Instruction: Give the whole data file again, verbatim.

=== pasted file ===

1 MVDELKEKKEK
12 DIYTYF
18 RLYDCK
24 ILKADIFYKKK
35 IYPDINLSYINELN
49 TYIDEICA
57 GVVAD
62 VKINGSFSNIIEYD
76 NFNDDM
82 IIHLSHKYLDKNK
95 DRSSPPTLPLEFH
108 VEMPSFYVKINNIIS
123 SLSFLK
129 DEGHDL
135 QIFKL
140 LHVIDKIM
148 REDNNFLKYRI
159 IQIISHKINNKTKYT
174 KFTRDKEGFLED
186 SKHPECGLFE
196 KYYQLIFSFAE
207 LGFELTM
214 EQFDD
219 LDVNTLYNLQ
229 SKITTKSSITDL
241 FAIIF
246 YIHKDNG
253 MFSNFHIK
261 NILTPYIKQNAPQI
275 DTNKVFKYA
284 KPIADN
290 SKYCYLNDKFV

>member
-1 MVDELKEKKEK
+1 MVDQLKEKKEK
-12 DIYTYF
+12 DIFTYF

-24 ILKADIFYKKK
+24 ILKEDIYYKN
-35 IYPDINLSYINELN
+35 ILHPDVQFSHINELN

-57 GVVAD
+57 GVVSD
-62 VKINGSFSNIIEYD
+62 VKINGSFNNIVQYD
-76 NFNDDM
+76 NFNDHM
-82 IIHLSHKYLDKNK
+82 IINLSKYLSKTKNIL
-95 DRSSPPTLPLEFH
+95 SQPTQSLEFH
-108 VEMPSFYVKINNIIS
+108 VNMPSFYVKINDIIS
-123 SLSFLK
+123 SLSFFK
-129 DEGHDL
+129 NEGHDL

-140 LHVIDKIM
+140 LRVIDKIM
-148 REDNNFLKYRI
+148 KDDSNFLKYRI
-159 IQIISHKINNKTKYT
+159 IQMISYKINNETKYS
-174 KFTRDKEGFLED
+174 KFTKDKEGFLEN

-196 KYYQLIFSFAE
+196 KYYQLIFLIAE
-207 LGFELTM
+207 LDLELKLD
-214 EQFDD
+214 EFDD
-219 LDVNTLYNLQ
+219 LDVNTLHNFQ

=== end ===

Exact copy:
1 MVDELKEKKEK
12 DIYTYF
18 RLYDCK
24 ILKADIFYKKK
35 IYPDINLSYINELN
49 TYIDEICA
57 GVVAD
62 VKINGSFSNIIEYD
76 NFNDDM
82 IIHLSHKYLDKNK
95 DRSSPPTLPLEFH
108 VEMPSFYVKINNIIS
123 SLSFLK
129 DEGHDL
135 QIFKL
140 LHVIDKIM
148 REDNNFLKYRI
159 IQIISHKINNKTKYT
174 KFTRDKEGFLED
186 SKHPECGLFE
196 KYYQLIFSFAE
207 LGFELTM
214 EQFDD
219 LDVNTLYNLQ
229 SKITTKSSITDL
241 FAIIF
246 YIHKDNG
253 MFSNFHIK
261 NILTPYIKQNAPQI
275 DTNKVFKYA
284 KPIADN
290 SKYCYLNDKFV

>member
-1 MVDELKEKKEK
+1 MVDQLKEKKEK
-12 DIYTYF
+12 DIFTYF

-24 ILKADIFYKKK
+24 ILKEDIYYKN
-35 IYPDINLSYINELN
+35 ILHPDVQFSHINELN

-57 GVVAD
+57 GVVSD
-62 VKINGSFSNIIEYD
+62 VKINGSFNNIVQYD
-76 NFNDDM
+76 NFNDHM
-82 IIHLSHKYLDKNK
+82 IINLSKYLSKTKNIL
-95 DRSSPPTLPLEFH
+95 SQPTQSLEFH
-108 VEMPSFYVKINNIIS
+108 VNMPSFYVKINDIIS
-123 SLSFLK
+123 SLSFFK
-129 DEGHDL
+129 NEGHDL

-140 LHVIDKIM
+140 LRVIDKIM
-148 REDNNFLKYRI
+148 KDDSNFLKYRI
-159 IQIISHKINNKTKYT
+159 IQMISYKINNETKYS
-174 KFTRDKEGFLED
+174 KFTKDKEGFLEN

-196 KYYQLIFSFAE
+196 KYYQLIFLIAE
-207 LGFELTM
+207 LDLELKLD
-214 EQFDD
+214 EFDD
-219 LDVNTLYNLQ
+219 LDVNTLHNFQ